UC Berkeley students and future activists Jeff Adachi and David Kakishiba, having taken Asian American Studies classes there, read KW Lee’s articles and contacted him. Soon a pan-Asian American defense committee, made up of friends, lawyers, activists and politically active Korean churches took shape. Expanding throughout California and then globally, a movement coalesced around Chol Soo Lee and started raising funds to support a retrial. To a newly reunified community he stood as a symbol of injustice against all Asian Americans, and his gratitude, good looks and hard-luck story helped galvanize their pursuit of justice on his behalf. Renowned attorneys such as Leonard Weinglass and Tony Serra were retained along with Ranko Yamada, who had befriended Chol Soo Lee in SF Chinatown.
What happened next is an emotional rollercoaster, a series of victories and defeats that severely tested the character of Chol Soo Lee and his defenders. This genuine American tragedy, an important part of Asian American history, has been rendered into a gripping documentary, six years in the making, by first-time filmmakers Julie Ha and Eugene Yi with outstanding help from Chol Soo’s own prison memoirs and many members of his defense committee. It joins the ranks of other films about the fight against racist miscarriages of justice such as Who Killed Vincent Chin?,Breathin’: The Eddy Zheng Story and Free Angela and All Political Prisoners. It’s a corrective to the happily forgotten 1989 film True Believer, starring James Woods as a ponytailed Tony Serra caricature leading a White crusade to save a helpless Asian population.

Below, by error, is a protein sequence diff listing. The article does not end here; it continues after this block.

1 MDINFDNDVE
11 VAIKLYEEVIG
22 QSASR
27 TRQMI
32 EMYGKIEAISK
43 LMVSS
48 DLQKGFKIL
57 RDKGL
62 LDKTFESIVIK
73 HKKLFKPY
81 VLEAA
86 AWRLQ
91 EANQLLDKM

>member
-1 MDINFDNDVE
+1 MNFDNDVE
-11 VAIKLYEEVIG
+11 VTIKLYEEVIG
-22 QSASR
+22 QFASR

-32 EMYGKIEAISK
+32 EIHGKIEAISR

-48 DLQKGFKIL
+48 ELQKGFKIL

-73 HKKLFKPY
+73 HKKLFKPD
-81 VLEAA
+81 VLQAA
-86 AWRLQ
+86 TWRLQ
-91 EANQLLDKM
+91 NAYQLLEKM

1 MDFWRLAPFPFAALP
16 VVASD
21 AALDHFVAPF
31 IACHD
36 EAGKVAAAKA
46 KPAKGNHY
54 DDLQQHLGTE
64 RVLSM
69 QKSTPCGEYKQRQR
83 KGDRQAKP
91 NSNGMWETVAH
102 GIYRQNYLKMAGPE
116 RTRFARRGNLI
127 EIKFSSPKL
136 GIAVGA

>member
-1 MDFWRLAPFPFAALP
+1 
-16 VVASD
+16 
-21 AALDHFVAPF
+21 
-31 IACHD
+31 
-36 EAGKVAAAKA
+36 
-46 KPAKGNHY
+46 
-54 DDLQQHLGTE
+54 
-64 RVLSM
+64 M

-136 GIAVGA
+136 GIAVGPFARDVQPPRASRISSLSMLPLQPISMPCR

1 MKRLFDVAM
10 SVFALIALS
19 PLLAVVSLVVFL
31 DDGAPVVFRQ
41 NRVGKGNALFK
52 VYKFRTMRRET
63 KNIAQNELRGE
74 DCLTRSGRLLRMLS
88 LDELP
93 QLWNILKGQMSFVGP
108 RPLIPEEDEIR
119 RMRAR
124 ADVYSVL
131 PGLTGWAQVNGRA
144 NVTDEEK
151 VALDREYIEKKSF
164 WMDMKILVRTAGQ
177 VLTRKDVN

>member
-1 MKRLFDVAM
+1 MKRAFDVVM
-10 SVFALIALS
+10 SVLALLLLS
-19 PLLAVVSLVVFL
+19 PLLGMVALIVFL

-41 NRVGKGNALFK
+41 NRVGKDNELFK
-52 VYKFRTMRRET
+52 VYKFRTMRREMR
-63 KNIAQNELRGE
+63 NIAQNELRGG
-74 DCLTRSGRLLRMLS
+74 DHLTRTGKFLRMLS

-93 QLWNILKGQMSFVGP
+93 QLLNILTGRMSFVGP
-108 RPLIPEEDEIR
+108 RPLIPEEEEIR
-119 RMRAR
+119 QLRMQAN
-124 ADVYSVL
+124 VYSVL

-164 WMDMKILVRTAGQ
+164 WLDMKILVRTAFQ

Chol Soo Lee and his friend and attorney Ranko Yamada. Photo by Eddie Wong, courtesy of Unity Archive.
Chol Soo Lee with his legal team and supporters minutes after his acquittal in San Francisco. Photo by Eddie Wong, courtesy of Unity Archive.
But just as importantly, Free Chol Soo Lee gives Asian Americans a vital chapter in their history, showing how their disparate communities can come together when one of their own has been beaten down by systemic racism. It’s also a poignant story of the friendship that formed when a veteran investigative reporter saw promise, and an unluckier self, in a rudderless young street punk. The film is dedicated to the memory of former San Francisco Public Defender Jeff Adachi, who was himself a filmmaker on Asian American themes and advocated for immigrants, workers and the incarcerated before his untimely death in 2019.
Jubilant Chol Soo Lee supporters celebrate his acquittal in San Francisco. Photo by Eddie Wong, courtesy of Unity Archive.
There are still plenty of true, unflinching stories about Chinatown and Sacramento’s API communities left to be told, and Chol Soo Lee’s is just one of them. The film is being released to commemorate his birthday–he would have been 70 years old this August 15, which is also Korean Independence Day.
Alert: Free Chol Soo Lee opens theatrically through Mubi at New York’s IFC Center on August 12, San Francisco’s Roxie Theater on August 19, and Los Angeles’s Laemmle Royal on August 26. A special one-night-only screening event in movie theatres nationwide will take place on August 17; for tickets to that event and more information about the film, go to https://mubi.com/freecholsoolee.
Author’s Bio: Frako Loden is adjunct lecturer in film and ethnic studies at California State University East Bay and Diablo Valley College.
Rally to free Chol Soo Lee, Stockton, CA. Photo by Eddie Wong, courtesy of Unity Archive.
Bonus Feature Video: Interview with Julie Ha, Eugene Yi, and Sebastian Yoon by Shirley Li/Atlantic Magazine.